Special Immigrant Juvenile Status In Question With Deferred Action

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In 1990, the government passed a little-known program giving certain individuals a SL6 legal status, which is code for special immigrant juvenile status. SL6 helps hundreds of immigrant youth each year become legal permanent residents, according to The Associated Press.

Special Immigrant Juvenile Status, or SIJS, is a complicated federal immigration law which was created for dependents of the state who ended up in the foster care system after being abused, abandoned or neglected by relatives. Once an individual receives SIJS, they can never petition for their parents to get green cards and can only petition for their siblings to get green cards after they themselves have become a U.S. citizen.

“The program has quietly helped 10,000 young illegal immigrants become legal permanent residents since 1997,” according to The Associated Press. “It has long been overshadowed by fiery debates over illegal immigration and strict crackdowns passed in Arizona, Utah, Georgia and Alabama.”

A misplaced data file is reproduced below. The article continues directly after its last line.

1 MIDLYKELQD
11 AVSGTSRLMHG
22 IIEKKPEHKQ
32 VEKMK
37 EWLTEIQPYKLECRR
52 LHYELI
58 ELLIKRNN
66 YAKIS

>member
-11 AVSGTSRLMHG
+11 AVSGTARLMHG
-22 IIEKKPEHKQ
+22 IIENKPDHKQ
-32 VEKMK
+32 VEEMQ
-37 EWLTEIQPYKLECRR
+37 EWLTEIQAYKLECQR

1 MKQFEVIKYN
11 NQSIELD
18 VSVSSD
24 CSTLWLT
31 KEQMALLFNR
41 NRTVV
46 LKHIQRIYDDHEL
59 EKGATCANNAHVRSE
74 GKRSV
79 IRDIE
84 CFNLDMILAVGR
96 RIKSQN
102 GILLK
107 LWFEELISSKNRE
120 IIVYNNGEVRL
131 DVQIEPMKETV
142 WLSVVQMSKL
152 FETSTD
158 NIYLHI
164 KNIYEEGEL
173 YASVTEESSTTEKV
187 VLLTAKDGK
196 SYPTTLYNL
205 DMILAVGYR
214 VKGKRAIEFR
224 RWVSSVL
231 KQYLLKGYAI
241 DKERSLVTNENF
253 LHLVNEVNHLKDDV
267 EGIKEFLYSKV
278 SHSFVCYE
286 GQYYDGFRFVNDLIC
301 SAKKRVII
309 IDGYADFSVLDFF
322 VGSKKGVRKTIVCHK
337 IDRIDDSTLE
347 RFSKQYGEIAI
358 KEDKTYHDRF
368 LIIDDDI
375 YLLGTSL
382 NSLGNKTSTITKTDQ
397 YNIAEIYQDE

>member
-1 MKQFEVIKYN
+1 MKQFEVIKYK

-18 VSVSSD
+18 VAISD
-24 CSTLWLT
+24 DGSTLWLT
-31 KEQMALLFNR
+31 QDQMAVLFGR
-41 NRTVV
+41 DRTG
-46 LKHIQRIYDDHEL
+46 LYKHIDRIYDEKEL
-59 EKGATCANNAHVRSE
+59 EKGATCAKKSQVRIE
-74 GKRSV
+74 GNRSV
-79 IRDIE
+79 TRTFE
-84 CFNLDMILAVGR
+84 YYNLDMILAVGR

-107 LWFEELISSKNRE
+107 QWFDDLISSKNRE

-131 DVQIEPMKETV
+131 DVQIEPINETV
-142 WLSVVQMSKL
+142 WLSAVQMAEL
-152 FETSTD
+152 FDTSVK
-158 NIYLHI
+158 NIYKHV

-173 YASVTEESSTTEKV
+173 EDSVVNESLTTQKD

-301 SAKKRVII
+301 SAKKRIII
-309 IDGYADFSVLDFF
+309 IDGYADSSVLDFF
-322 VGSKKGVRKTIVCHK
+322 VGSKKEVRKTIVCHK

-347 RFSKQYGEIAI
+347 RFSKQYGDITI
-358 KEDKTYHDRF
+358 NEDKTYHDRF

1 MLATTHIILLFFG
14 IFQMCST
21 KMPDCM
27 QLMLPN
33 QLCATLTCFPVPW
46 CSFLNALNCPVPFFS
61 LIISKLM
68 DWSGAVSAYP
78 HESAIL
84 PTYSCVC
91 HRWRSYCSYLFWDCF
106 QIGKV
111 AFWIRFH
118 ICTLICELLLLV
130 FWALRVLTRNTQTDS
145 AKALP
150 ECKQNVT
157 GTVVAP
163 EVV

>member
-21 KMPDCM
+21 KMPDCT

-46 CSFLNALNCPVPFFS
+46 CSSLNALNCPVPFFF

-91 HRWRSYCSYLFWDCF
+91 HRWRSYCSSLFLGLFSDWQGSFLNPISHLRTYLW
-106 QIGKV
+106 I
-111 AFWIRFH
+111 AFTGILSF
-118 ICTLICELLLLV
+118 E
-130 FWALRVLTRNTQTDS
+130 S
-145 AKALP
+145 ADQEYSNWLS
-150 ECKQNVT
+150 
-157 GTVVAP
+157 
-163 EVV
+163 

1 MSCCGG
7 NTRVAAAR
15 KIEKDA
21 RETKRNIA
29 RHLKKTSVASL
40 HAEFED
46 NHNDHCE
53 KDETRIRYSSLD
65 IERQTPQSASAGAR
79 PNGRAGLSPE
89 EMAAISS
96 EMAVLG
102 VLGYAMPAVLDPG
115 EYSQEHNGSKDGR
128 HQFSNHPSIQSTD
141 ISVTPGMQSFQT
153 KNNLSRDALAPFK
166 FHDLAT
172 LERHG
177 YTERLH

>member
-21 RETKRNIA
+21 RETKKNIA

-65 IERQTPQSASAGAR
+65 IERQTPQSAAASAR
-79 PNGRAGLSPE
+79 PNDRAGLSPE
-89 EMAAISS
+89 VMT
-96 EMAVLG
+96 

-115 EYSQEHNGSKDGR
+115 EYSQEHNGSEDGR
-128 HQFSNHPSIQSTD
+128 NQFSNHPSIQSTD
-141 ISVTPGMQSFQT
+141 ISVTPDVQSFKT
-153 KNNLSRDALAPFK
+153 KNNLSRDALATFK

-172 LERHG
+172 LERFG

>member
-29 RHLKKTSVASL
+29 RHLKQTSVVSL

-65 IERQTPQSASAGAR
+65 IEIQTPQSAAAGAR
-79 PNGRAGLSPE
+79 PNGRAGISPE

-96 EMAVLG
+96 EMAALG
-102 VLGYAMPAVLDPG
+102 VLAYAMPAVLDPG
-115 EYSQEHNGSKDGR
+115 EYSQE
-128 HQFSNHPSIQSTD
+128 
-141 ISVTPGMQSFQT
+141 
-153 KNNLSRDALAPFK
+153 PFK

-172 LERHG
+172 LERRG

Immigration experts have voiced speculation about how deferred action for childhood arrivals will affect the special immigrant juvenile status.

The largest difference between the two programs is that SIJS has been a permanent federal immigration law for over 20 years, and the deferred action for childhood arrivals lacks the same foundation. Political experts note that if Mitt Romney beats President Barack Obama in the 2012 presidential election, Romney may overturn the deferred action for childhood arrivals program immediately.

Advocates believe the deferred action policy will not affect the juvenile visa program, but many believe it is too soon to fully understand the potential rewards or repercussions.

This article is brought to you by Immigration Direct, a trusted resource for matters related to the government’s deferred action program. Take the Free Deferred Action Eligibility Quiz online today.

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